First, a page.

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Lethbridge Herald Newspaper Archives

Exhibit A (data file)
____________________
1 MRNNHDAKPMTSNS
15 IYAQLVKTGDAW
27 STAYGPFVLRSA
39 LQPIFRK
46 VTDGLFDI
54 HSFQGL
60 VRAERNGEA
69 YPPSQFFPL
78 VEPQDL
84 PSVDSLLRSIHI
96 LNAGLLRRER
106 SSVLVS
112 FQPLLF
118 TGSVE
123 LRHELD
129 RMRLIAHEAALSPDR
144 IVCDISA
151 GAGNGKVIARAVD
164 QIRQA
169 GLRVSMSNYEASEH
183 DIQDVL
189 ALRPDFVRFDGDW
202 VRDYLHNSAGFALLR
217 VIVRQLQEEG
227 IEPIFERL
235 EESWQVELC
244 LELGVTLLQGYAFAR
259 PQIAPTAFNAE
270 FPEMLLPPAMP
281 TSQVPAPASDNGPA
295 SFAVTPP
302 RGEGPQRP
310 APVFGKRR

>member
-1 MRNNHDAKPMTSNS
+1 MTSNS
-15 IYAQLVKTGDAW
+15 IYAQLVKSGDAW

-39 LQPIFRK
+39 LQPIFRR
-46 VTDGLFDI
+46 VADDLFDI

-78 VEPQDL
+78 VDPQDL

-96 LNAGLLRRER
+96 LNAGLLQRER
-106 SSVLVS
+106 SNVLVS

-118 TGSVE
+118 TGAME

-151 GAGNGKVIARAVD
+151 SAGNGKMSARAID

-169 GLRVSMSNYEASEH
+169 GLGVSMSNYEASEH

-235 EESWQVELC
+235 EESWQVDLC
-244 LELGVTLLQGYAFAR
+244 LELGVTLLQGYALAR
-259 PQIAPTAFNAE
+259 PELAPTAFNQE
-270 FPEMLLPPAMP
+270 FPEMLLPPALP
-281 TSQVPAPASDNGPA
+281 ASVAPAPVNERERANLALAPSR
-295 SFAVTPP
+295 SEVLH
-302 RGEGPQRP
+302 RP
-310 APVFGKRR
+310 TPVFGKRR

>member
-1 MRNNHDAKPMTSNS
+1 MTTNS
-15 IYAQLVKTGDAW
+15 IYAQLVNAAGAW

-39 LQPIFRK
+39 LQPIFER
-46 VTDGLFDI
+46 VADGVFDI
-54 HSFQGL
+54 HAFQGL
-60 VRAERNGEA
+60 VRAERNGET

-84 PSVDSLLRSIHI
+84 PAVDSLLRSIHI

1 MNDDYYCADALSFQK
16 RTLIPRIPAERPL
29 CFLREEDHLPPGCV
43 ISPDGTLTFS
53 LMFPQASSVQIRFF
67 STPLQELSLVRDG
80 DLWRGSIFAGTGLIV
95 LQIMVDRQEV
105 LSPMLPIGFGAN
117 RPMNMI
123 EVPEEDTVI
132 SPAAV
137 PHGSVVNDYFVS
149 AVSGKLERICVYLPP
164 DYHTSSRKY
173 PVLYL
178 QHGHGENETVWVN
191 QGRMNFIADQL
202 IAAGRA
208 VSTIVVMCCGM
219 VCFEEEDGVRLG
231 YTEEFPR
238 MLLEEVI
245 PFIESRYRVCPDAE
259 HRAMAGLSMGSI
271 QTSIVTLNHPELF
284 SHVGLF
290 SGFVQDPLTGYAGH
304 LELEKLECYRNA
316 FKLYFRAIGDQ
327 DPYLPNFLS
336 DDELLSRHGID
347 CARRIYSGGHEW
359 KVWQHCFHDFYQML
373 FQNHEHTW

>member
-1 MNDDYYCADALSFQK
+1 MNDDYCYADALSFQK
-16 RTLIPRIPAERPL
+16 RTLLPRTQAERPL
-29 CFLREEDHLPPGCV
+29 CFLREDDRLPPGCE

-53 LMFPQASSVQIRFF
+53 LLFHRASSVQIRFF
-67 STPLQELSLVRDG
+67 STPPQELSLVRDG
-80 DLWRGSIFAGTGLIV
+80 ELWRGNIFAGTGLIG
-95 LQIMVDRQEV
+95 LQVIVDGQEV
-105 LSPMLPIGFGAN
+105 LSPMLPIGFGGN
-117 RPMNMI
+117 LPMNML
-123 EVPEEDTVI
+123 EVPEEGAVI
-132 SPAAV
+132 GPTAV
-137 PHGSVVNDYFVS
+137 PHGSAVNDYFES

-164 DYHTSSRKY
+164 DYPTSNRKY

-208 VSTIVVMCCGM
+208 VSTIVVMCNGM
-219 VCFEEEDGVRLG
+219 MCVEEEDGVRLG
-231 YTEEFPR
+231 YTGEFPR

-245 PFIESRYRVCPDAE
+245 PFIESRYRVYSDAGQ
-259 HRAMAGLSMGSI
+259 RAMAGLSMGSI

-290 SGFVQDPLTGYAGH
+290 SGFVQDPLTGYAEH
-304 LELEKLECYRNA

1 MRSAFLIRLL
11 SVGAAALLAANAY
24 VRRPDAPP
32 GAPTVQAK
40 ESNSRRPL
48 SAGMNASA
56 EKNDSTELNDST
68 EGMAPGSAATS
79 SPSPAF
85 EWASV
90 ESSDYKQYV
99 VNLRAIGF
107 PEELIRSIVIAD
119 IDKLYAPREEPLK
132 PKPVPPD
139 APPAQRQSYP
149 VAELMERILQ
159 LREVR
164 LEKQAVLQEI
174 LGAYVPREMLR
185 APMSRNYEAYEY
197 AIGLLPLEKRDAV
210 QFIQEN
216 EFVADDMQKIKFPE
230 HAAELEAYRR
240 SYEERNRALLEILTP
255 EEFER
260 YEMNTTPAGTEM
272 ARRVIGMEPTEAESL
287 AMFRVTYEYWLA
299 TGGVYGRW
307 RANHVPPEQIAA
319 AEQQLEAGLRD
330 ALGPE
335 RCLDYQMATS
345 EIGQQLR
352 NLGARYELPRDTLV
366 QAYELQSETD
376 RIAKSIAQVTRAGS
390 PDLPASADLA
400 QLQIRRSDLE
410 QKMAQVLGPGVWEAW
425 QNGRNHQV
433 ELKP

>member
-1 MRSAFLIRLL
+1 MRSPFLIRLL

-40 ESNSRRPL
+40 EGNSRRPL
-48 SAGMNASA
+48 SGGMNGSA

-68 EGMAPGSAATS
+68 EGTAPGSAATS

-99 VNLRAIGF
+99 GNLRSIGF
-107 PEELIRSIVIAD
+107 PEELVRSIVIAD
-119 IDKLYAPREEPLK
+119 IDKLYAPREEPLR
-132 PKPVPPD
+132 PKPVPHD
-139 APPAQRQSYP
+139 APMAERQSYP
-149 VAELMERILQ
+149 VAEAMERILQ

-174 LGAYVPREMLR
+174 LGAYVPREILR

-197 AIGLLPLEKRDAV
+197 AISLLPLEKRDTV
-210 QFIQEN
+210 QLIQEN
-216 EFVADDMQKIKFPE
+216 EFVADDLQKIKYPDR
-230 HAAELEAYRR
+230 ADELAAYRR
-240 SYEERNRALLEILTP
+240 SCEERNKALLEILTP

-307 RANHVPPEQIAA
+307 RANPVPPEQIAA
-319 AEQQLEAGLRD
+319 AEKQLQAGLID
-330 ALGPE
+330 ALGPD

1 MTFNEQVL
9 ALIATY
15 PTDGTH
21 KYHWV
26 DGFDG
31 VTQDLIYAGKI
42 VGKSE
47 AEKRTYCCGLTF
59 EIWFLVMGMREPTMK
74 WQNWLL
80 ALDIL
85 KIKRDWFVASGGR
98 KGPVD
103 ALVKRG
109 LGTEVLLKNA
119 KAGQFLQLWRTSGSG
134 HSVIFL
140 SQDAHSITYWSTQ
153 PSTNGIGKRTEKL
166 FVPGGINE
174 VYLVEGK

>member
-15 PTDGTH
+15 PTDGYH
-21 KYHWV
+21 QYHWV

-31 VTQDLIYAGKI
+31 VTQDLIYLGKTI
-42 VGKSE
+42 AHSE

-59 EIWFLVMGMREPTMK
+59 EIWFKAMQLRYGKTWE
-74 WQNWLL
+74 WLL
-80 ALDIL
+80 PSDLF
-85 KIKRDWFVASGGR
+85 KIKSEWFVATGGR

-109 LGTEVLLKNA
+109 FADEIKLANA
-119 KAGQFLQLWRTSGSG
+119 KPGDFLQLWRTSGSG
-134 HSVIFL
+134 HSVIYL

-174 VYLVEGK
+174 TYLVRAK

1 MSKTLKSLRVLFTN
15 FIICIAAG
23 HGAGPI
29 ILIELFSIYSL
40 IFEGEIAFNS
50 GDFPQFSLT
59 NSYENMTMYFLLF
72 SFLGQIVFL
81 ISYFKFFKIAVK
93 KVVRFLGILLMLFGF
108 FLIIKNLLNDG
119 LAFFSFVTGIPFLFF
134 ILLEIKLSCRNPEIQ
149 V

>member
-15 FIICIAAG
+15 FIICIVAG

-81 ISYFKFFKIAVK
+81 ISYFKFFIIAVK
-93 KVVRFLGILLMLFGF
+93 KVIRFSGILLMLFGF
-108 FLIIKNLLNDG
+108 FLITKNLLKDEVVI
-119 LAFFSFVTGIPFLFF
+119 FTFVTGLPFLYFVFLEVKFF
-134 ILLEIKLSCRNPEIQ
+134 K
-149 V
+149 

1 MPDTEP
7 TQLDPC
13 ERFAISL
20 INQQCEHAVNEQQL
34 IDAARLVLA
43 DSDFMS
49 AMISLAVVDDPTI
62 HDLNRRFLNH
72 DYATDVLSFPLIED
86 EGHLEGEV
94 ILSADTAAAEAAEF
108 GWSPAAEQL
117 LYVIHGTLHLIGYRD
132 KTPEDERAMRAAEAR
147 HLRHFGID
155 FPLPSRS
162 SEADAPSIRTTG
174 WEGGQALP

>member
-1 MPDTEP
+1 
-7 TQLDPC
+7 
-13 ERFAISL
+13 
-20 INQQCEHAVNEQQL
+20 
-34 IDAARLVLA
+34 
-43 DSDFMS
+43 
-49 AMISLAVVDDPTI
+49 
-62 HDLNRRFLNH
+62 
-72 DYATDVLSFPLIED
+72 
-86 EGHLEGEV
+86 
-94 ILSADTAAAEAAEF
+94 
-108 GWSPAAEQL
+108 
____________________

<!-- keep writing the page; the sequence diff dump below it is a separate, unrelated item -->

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Lethbridge Herald, The (Newspaper) - July 5, 1972, Lethbridge, Alberta 18 THE LETHBRIDGE HE8AID Wedneiday, July 5, 1971 The Canadian Family Store 318 6th St. S., Lethbridge SUMMER SPECIALS THURS., FRI., SAT.r JULY 6-7-8 WHILE QUANTITIES LAST FINAL CLEARANCE Ladies7 3-Pce. Skirt Suits Well-known branded line of Celara double knits. Variety of styles including longer length jackets, long sleeve tops, pullover tops. Suit includes skirt, jacket and top. Many colours, trims and de- signs. Broken style and size range. In group, sizes 10 to 18. Original values to 29.95. Ladies' Pant Tops 100% stretch nylon loce. Tail- lored plaquet or peasant style neckline. Long and short t sleeves. Assorted colours. SM.L. Reg. 3.98 to 5.98 Ladies' Nylon Knit Flares Elaslicized waist, stitched crease Jacquord weave in sol- id shades of white, navy, brown, lilac, blue. Sizes 10 to 18. Reg. 6.98 Ladies' Briefs and Bikinis Assorted styles and colours in ny- lon tricot. Some lace trimmed. S.M.- L Reg. 39c...... Men's Nylon Squall Jackets Excellent quality. Easy-cartr easy-to-pack nylon jackets. Assorted colours. S.M.LXL. Reg. 5.98 and 6.98........i Men's Summer Jackets 14-99 A STEAK'S BEST FRIEND About pounds of fresh mushrooms are put on the southern Alberta market annually from the Brooks Mushroom Farm, located 114 miles from the beef raising centre. Lethbridge, Medicine Hat and Calgary wholesalers obtain the vegetable from the farm on a regular basis to assure freshness. Special soil in a temperature-controlled building are used to grow the crop. -Cathie Reli Photo A mushroom a day, and all that Light weight blend and Fortrels, comfortable for summer. Stripes on light colours. Sizes 36 to 42. Reo. 34.9i Panty Hose By Kayser Less than price One size fits all. Fashion shades including taupe, beige, neutral and navy. Reg. 1.19. fr............ Assorted decorator prinl cov- ers. Foam chip filled. Suitable for rec. rooms, bedrooms, liv- ing rooms, cars, camping, 16" x Reg. M9.......... Extra Large Beach Towels Aiiorted pattflrni and colours, High quality 36" x 60" Reg. 3.99 Utility Terry Towels Aiiorlod colourful ilripci. Fringad Approx. 17" x Reg. 1.29 By CATHIE HETI Herald Slafr Writer Isn't it nice to walk into a supermarket, and sec fresh mushrooms sitting on the shelves waiting for the custo- mer to purchase them? But (o bo fresh, they must almost be grown locally. So where in southern Alberta do "Lethbridge" mushrooms come from? In Alberta there arc only five lhat grow mushrooms, with the one closest to south- ern Alberta residents at Brooks. The other four mush- room farms are located in Ed- monton. Host people will probably agree that eating fresh mush- rooms is quite a beautiful thing. But Brooks mushroom grower, Archie Adams says mushroom farming takes a lot of knowledge, and there is no time for the grower to take va- cations if he wants to grow good mushrooms. It takes from six weeks to two months from the start o[ mixing manure to Ihc time when the last mushroom is picked, and because the mush- rooms are grown and the ma- nure mixed in different stages at different times, there is no time the grower can be away from h i s farm, said Mr. Adams. The first stage of starting an indoor mushroom bed takes up to two weeks. In this stage horse manure, imported from Midnapore by Mr. Adams, is turned over several times in a process called curing. The ma- nure is turned over to rid it of heat that is in it. Later, this is mixed with different types of minerals. The manure is then put into boxes piled In a room which Mr. Adams calls a Here the temperature is kept at 120 to 145 degrees for seven to 10 days. This process, call- ed sterilization, rids the ma- nure of ammonia which will not allow mushrooms to grow. It also gets rid of worms which might be in the manure. In the third stage of grow- ing mushrooms, the mushroom spawn is finally put on the ma- nure, and given a chance to jell. Here the mushroom fun- gus expands, and spreads down through the manure. In about 16 days, the grower can see the muslu-oom fungus has spread throughout the ma- nure, and then inches of peatmoss and sand is put on top of the manure. After the mushroom heads start to show on the top of the peat moss, the grower knows the mushrooms will be ready to pick in about six days, said Mr. Adams. The mushrooms are picked almost daily after that. About once a week there are flushes, said Mr. Adams, when the mushrooms all start maturing at once. For about two months after the heads appear, mush- rooms are picked and put into Vk pound boxes for shipping. After the two-month growing period, the soil is depleted of its nutrients, and the whole cycle begins once again. Mr. Adams said his mush- rooms are shipped fresh to Cal- gary and Medicine Hat by freight almost daily. He brings a load of them to Lethbridge once a week. Hired to help him on his farm, which cost him to set up, are from two to five girls as pickers, depending on how heavy the crop is, and two men to help with machines. The Brooks Mushroom Form is the second- largest muslu-oom producer in Alberta. The farm produces pounds of mushrooms annually. Mr. Adams, who started his mushroom farm in April 1969, he began growing them because "I've always had a de- sire for mushrooms." Work business is booming at Hire-a-Student offices By MARLENE COOKSHAW Herald Stall Writer Business is booming in the Hire-a-Sludent offices in Pinch- er Creek and Taber. The two centres have to date placed more workers in regu- lar jobs than were employed in both casual and regular labor last summer. "There's no question about it being a much better year. Claresholm and Fort Macleod will succeed with a little more work, said Arnold Smith, co-ordinator of the Pincher Creek, Claresholm and Fort Macleod offices. He works with two other co- Footwear Specials FOR THE WHOLE FAMILY LADIES' SUMMER SANDALS Including cork sole stylei. Assorted colours. Sizes 5 to 9. Reg. 3.99 1.39 GIRLS' CORK SANDALS Summery while in various styles. Sizes 11 lo 3................. Pair ,49 GIRLS' RUBBER SOLE SANDALS Durable uppers, comfortable rubber Att solos. Sizes lo 13. While. porlr or casual wear. Sizes 6 to 11............ 990 Pair WW GIRLS' DRESS and CASUAL SHOES Brown or black uppen in lace or fM QQ slip-on styles. I Sizes BVa to 3.................Pair RUBBER BEACH THONGS Siici for Ihe whole family. Assortud colours............. Poir 39" Butte and Milk River olfices opened today. Pincher Creek has been in op- eration more than a month, and the others for three weeks. Mr. Smith spends two days a week each in Claresholm and Fort Macleod, and one day in Pincher Creek. The Pincher Creek office is located in the United Church and is funded by the church and organized under Rev. Ken Jordan. Mr. Smith attributes the suc- cess of the offices, now in their second year, to better news coverage and advertising, and more employer interviews. "With it being in its second year, the majority of employers are more willing to give kids a he said. "There's a greater accept- ance of student workers ployers have become used to the idea that students can do the work. "There weren't as many Iran- sicnt laborers this year, either, which made more jobs avail- able in that area." Parking problems ivin sympathy Downtown city residents try- ing to get special parking per- mits to allow thorn to park pen- alty-free on their blocks won a court skirmish Tuesday. Provincial Court Judge L. W. Hudson showed his sympathy toward the cause Tuesday when he fined a resident who bad accumulated 12 parkings summons only Residents on the 400 block and 9th St. S. and 500 blocks and 7th and Oth St. live in a two hour restricted parking area The residents recently peti- tioned city council for parking permits which would allow them to park on their blocks penalty-free. Cily council turned down the request by a 4 to 3 margin with Mayor Andy Anderson, who had previously assured the petitioners his support, casting the deciding ballot. Tuesday's court action saw Rudy Haugeneder, 412 9th St. S., appeal to be given the same consideration as corporate by- law offenders. The defendant cited previous bylaws lhat had been blatantly broked without anyone being penalized. He said downtown business- men were not charged when they operjy broke the now- changed bylaw governing busi- ness hours. In his own case, Mr. Haug- eneder charged that construc- tion companies working on an Alberta Government Tele- phones expansion project di- rectly behind his home were blocking the laneway with ma- terials and veliicles. This block- ed traffic through a public road and broke a bylaw. He said city police had been contacted but nothing was done. The blockage prevented him from parking In a spot in his back yard. Further, it forced him to park in front of his home where he was penalized for doing so. Judge Hudson said the situa- tion was unfortunate but lhat there were not enough police- men to constantly enforce all bylaws. He then found the defendant guilty and fined him 51 for breaking the bylaw and ?3 court costs. The defendant then pleaded guilty to all except one other charge and was fined 51 and 51 costs on each count. 0 ne charge was withdrawn when it was pointed out Ihe address on the summons was in- correct. Many farm jobs FIELDS 31 n 6tli STREET S., LETHBRIDGE "About 90 per cent of Tabcrs job placement has been In tho agricultural area so said Mr. Lucas. "Most of the kids are young- high school students but that's not much problem be- cause the younger they are, tho more willing they are to try something different. So we're able to place them on the [arms. "The in (own industries just can't take the said Mr. Smith. "We encourage working in rural settings." "There's n good potential in Claresholm as well. There are n lot of jobs in the agricultural and manufacturing fields as well as retailing. "We have jobs open especial- ly for girls. The male place- ments arc starting to balance out now we couldn't gel enough originally." Steve Lucas in Tabor linds himself more a "frustration counsellor than co-ordinator. It's not nil just the Job you've gol (o be willing lo sit down and talk lo help the program suc- ceed." Tho two find one of the big- gest problems matching person- alities of employers and stu- dents. "You aim for compati- bility and you'vo gol, lo Keep plugging. Bui that will nlwnys n problem everybody's different." Government rents space Two provincial government departments are taking up oc- cupancy in (he Lethbridge Community College Science Building. The departments of agricul- ture and environment have rented square feet on a three-year lease, starting July 1. This will result in about revenue for the college during the term of the lease. An additional square feet is still available for lease. Dr. C. D. Stewart, president of LCC, said "two or three" other groups are looking at the remaining space but its not known how long it will be be- fore a decision is made. Hotel pub closed for three days The Alberta Liquor Control Board has ordered the licenced premises of (lie Garden Hotel, 510 3rd Ave. S., to remain for three days. The closure order followed a hearing before the ALCB in Edmonton June 27 which re- sulted in a decision lhat the premises were being "improp- erly operated." "The hearing resulted follow- ing a lengthy investigation of all city licenced premises by ALCB inspectors. The closure is the or.ly punative action which will be taken against the hotel by the board at this an Edmonton ALCB of- ficial iaid in a telephone inter- view. A cily ALCB inspector re- fused to comment about the investigation or nature of com- plaints lodged against the Gar- den Hotel. A reliable city police source reported the major complaint involved serving intoxicating beverages to persons who were aJready drunk, and by law, who should have been cut off. The ALCB investigation of other premises in Lethbridge continues, but an official spokesman refused to comment on any other forthcoming charges against city licenced premises. Everything is run on the most informal basis possible: "It's much easier lhat way, and more effective." Arnold Smith is in his first year general arts and science at Mount Royal College in Cal- gary, and will be returning to tlie University of Calgary. Steve Lucas will altend the Great Falls College for physi- cal education training after two years at the Lethbridge Com- munity College. College marks time The Lclhbridgc Community College is marking (irnc on plans to build a multi-purpose arena. Dr. C. D. Stewart, president of said he is still hoping the city will fio ahead willi its planned facility but the college Is keeping ils plans activated in the event the cily nrcnn falls Ihroiiffli. He said n decision is expect- ed from cily ball in August. The cily had planned lo build n million facility on LCC property but the project has be- comn bogged down. Vlic AllHjrla colleges commis- sion hns offered to contribute million loworrl construe' lion of i college-owned nrcnn. HERB SUGGESTS YOU OUTFIT THE ENTIRE FAMILY TO ATTEND FORT MACLEOD'S Midnigftt Days JULY 7th, Bth, 9th FRIDAY, SATURDAY, SUNDAY Pictured an the left is Ihe annual trophy awarded to Ihe top all around cowboy at flic MacfeocJ Rodeo. Along with this trophy the winner receives on individual tro- phy. VISIT OUR STORE Featuring the largest selection of WESTERN WEAR IN SOUTHERN AL- BERTA FOR THE ENTIRE FAMILYI JFANS CASUALS, FLARES, BOOT CUTS BLUE DENIM JACKETS WESTERN DOOTS by Tony Lama, Justin and Tcxai WESTERN SHIRTS by Karman, Tcm-Tei, Miller WESTERN STRAWS by Baity, Riiiital USE YOUR OHARGEX WESTERN WEAR GRAIN TAKEN IN TRADI FOR MERCHANDISE noe sin ST. s. PHONE 328-4726 ;